laser light therapy

It increases blood flow and it also has some hormone interaction that increases as well for healing. And that's very similar to what happens if you hurt your knee, for example, and you wanted to reduce swelling. And over a long period of time, what you'll find is that the hair actually starts to grow in a little bit thicker, which is great because you get more than you had previously, but it doesn't bring it all back. These are great, especially at the beginning. So if a person has quite a lot of hair loss and they use laser, they're only going to get a minimal kind of change. It is very subtle and it takes a while for hair to grow in.

So there are no instant results with laser light therapy?

Nicole Budani: Heck no. And you have to do it frequently if you're not doing it frequently, like once a month is not enough. Like once a week sometimes is not enough. You have to do it quite frequently to see change.

What happens once you do see results? Can you just stop or is this something you’re doing forever?

Nicole Budani: It's something you're doing forever. I always kind of compare it to people, okay, imagine you're going to the gym. You're trying to work out and you're trying to get big muscles and you get big muscles. But then you have to keep it, so you have to keep going to the gym. If you stop going to the gym, your muscles are going to deplete. And the same thing goes for hair. It's a lifelong journey and because it's genetic, you have to keep fighting for it. It's kind of like a war you're going to lose, but you can extend that battle for as long as you want.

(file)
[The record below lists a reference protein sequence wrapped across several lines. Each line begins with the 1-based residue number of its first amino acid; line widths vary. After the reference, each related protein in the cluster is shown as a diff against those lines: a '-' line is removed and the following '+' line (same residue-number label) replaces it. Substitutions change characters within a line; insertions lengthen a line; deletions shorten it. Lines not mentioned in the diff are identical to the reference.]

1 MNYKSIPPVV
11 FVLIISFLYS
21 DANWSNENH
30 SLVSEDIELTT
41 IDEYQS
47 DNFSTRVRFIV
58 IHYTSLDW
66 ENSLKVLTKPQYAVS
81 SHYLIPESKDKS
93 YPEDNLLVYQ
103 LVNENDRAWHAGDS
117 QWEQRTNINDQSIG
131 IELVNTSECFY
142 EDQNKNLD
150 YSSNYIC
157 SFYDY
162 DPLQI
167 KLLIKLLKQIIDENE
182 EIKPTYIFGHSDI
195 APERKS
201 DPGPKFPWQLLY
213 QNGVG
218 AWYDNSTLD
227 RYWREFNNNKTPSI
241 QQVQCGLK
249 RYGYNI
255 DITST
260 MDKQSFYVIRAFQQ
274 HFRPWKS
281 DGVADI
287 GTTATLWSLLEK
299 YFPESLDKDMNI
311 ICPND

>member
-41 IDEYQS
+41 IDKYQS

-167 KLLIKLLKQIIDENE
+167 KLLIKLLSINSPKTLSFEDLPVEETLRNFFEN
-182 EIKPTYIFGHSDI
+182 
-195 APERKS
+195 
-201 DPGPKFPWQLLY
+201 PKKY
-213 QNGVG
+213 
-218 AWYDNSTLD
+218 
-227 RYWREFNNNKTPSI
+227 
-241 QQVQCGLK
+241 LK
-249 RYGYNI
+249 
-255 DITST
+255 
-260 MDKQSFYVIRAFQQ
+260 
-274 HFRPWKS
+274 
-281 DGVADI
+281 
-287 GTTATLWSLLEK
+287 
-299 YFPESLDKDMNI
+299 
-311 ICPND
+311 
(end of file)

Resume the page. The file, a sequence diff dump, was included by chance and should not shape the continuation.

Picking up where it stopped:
Can you explain PRP?

Nicole Budani: PRP is actually quite similar to laser light therapy. But it uses a totally different method to actually regrow [hair]. So what they do with PRP or platelet rich plasma is they take blood, they center fuse it or sometimes they put them in gels to separate the blood. And then what they'll do is they take the plasma portion of it and they go in and inject it into the area of hair loss. So yes, there are needles involved. It's not fun. It's not a fun experience but it does work faster than a laser. And I find compliance is much better because you're going to a facility to get this done. You're paying money to do it. You're not just buying a laser machine to just use it whenever you feel.

You're probably more terrified going to your procedure but it does really help over the long term, but again, there's limits to these kinds of treatments as well. Again, it's better for people at the beginning of hair loss, not end stage. And as soon as you start to see a lot of shiny bald area, you're not really looking into PRP.


Stick around as the next blog recap will see Budani explain reasons for hair loss such as genetics, telogen effluvium and what role COVID-19 played in people losing their hair these last few years!